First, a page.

New Year, New Rules: Oil and Gas Transportation Industry Faces New Safety Protocols, Increased Scrutiny

Many recent conversations about the North American oil and gas industry have been preoccupied with slumping prices and the impact on the stock market. Yet the oil and gas industry is also facing a year of increased public scrutiny and new safety requirements, particularly in the midstream sector.

U.S. and Canada Reviewing Crude Oil / Rail Safety Standards

The tragic 2013 Lac-Mégantic train derailment and other recent rail accidents have led both Transport Canada and the US Department of Transportation (DOT) to take a closer look at rail safety standards, particularly as they relate to the transportation of crude oil. Canadian Transport Minister Lisa Raitt met with U.S. Transportation Secretary Anthony Foxx on December 18, 2014 to discuss aligning their regulatory approaches in the year ahead.

“Safety is a shared responsibility,” said Foxx at the time. “While we have different regulatory processes, we share a goal of ensuring the safety of our citizens and communities.”

Increasing Oversight and Precautionary Measures

In direct response to the explosion in Lac-Mégantic, Quebec, which killed 47 residents and levelled more than 40 buildings, Raitt has committed to recruiting 10 additional inspectors to conduct more audits on rail companies’ Safety Management Systems.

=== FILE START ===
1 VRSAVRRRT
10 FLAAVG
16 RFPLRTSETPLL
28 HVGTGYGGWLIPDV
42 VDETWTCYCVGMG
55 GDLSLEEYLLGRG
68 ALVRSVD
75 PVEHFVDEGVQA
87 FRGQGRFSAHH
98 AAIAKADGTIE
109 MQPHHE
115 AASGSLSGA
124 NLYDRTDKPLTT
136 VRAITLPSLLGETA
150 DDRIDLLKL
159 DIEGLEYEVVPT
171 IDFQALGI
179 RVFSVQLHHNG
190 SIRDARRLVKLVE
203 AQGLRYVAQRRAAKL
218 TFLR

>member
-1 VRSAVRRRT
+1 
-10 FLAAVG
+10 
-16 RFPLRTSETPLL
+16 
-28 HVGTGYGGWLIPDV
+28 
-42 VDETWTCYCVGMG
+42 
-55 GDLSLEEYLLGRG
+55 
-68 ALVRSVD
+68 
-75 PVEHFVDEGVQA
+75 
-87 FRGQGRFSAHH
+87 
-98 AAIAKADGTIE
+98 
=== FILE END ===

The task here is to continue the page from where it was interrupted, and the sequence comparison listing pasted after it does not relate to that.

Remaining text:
Transport Canada is also investing in new research on hazardous goods, such as crude oil (which is generally classified as a Class 3 Flammable Liquid). The train that exploded in Lac-Mégantic was carrying oil from North Dakota’s Bakken region; several studies have concluded that crude oil from this region is unusually volatile (with a high gas content and lower boiling point), though other studies and trade groups dispute this.

Also in December 2014, North Dakota’s Industrial Commission announced new regulations in response to Bakken oil safety concerns. “Better safe than sorry” appears to be the approach – as of April 1, 2015, all oil produced from the Bakken petroleum system must pass through a gas-liquid separator or heater-treater in order to ensure its safety prior to transportation. North Dakota’s regulators have been criticized in the past for not being tough on oil industry safety and environmental controls.

Oil-By-Rail By-the-Numbers

Looking forward in 2015, the shipment of crude oil by rail is expected to continue to grow alongside these concerns about rail safety, despite volatility in oil prices. More than one million barrels of oil are being moved by rail from just the Bakken region every day. In Canada, the latest numbers from Transport Canada state that shipments of oil by rail to Western Canada are projected to increase from 200,000 barrels of crude oil in 2013 to 700,000 barrels in 2016. Lengthy regulatory approval processes for new pipelines are contributing to the continued volume increases of oil-by-rail.

More updates to regulations and safety requirements can be expected in the coming year as both United States’ and Canadian regulatory bodies continue to research safety as it relates to the transportation of oil.

About Intelex

Intelex Technologies provides environment, health and safety (EHS) and quality management systems to both the transportation and oil and gas industries, among others. For more information, visit

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